Let's Talk! Discussing Race, Racism and Other Difficult Topics With Students (educator webinar version) (Teaching Tolerance)

  • Grade Level: K-12 educator professional development
  • Highlight: Webinar version of above.

Let's Talk! Discussing Black Lives Matter in the Classroom (educator webinar)  (Teaching Tolerance)

  • Grade Level: K-12 educator professional development
  • Highlight: Webinar on BLM discussions specifically.

Civil Discourse in the Classroom (Teaching Tolerance)

  • Grade Level: K-12 educator professional development
  • Highlight: More ideas for supporting “civil” dialogue.

Talking Across Divides: 10 Ways to Encourage Civil Classroom Conversation On Difficult Issues (New York Times Learning Network)  

  • Grade Level: K-12 educator professional development
  • Highlight: More ideas for supporting dialogue on “difficult” issues.

Tips and Ground Rules for Intergroup Dialogue (National Association for Multicultural Education) 

  • Grade Level: K-12 educator professional development
  • Highlight: ideas for helping youth “learn to discuss diverse identities.”

Mica Pollock, Schooltalk: Rethinking What We Say About—and To—Students Every Day (New York: The New Press, 2017).

  • Grade Level: K-12 educator professional development
  • Highlight: This book is all about thinking critically about talk in school. Accessible chapters can help get people thinking critically together about how people discuss students’ “groups,” opportunities, intelligence, communities, “cultures,” skills, everyday lives, and parents. Lots of THINK/DISCUSS questions to prompt dialogue. Requires getting a copy of the book.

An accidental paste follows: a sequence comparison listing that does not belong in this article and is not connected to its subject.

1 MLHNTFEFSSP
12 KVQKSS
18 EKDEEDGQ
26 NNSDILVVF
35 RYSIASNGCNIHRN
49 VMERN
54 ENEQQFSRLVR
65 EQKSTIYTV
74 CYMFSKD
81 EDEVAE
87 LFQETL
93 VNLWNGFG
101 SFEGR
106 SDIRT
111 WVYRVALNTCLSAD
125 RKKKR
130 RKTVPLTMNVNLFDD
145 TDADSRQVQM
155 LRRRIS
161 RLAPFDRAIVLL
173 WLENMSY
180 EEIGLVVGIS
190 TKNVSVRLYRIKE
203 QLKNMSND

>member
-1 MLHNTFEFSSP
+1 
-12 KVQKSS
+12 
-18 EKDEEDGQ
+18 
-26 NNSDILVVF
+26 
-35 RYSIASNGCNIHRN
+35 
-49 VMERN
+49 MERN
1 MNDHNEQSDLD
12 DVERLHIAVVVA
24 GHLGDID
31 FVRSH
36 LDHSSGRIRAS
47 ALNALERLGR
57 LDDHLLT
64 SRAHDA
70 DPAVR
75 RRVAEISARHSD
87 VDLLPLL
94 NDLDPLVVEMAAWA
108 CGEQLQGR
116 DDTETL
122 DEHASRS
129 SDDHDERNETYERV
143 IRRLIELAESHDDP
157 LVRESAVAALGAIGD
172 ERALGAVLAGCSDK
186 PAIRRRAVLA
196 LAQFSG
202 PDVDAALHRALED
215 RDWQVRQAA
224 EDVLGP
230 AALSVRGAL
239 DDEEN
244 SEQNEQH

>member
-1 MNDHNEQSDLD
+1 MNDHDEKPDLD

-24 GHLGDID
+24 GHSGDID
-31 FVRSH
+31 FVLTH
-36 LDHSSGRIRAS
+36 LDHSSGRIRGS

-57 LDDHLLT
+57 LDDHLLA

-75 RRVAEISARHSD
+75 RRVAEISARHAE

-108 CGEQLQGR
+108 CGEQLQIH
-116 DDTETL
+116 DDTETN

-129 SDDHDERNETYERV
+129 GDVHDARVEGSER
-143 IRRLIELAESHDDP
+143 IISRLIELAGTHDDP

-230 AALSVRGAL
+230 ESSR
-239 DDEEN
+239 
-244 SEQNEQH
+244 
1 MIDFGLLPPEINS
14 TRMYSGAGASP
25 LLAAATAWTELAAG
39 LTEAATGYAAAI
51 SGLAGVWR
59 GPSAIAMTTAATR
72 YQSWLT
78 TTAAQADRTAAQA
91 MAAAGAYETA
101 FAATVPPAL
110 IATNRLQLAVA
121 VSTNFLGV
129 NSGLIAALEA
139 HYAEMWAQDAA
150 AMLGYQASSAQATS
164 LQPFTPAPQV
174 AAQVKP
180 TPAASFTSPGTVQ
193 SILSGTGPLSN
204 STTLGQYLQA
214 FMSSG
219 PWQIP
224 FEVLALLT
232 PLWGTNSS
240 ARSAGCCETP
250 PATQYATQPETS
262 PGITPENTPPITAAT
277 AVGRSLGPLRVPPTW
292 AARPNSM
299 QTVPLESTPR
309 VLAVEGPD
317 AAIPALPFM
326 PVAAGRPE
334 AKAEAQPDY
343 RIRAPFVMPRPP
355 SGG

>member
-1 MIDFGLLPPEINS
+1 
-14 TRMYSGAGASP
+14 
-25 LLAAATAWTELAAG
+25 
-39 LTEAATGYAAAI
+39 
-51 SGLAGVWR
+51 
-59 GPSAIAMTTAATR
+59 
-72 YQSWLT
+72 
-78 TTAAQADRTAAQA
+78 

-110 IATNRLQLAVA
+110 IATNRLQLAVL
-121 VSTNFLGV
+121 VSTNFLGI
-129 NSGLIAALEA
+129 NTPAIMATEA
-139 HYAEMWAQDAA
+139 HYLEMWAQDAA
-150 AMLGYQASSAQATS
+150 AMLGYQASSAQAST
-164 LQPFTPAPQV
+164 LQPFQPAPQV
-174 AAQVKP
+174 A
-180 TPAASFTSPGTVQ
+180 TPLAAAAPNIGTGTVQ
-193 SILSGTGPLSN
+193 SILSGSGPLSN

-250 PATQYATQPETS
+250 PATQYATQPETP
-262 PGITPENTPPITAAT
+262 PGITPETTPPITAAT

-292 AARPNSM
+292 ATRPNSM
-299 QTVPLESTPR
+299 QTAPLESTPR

Finally, check out these tools on “restorative circles,” in use across the country for classroom dialogues that heal conflicts and build relationships. “Circles use a highly structured process to create a safe space where people can share their feelings and experiences.”

An Introduction to Circles. (Morningside Center)

  • Grade Level: K-12 educator professional development
  • Highlight: Short piece outlining the basic elements of Circles.

Teaching Restorative Practices with Classroom Circles. (Center for Restorative Process)

The Restorative Practices Handbook. (International Institute for Restorative Practices.)

Restorative Circles in Schools: Building Community and Enhancing Learning. (International Institute for Restorative Practices.)

Circle Forward: Building a Restorative School Community.

http://www.denverpost.com/2017/11/10/after-racially-charged-dispute-manual-and-weld-central-students-heal-division-together/ and https://vimeo.com/241776178  (Just one example of many: educators and students healing divisions after a conflict in Denver, through restorative dialogues)

Want to keep discussing any of these issues with educator colleagues? Join us in the national #Schooltalking Facebook group!

Discussion Strategies (Facing History and Ourselves)   

  • Grade Level:  K-12 educator professional development
  • Highlight: great activities for discussion of any issue involving many perspectives.

Engaging Your Class Through Groupwork. (Morningside Center for Social Responsibility)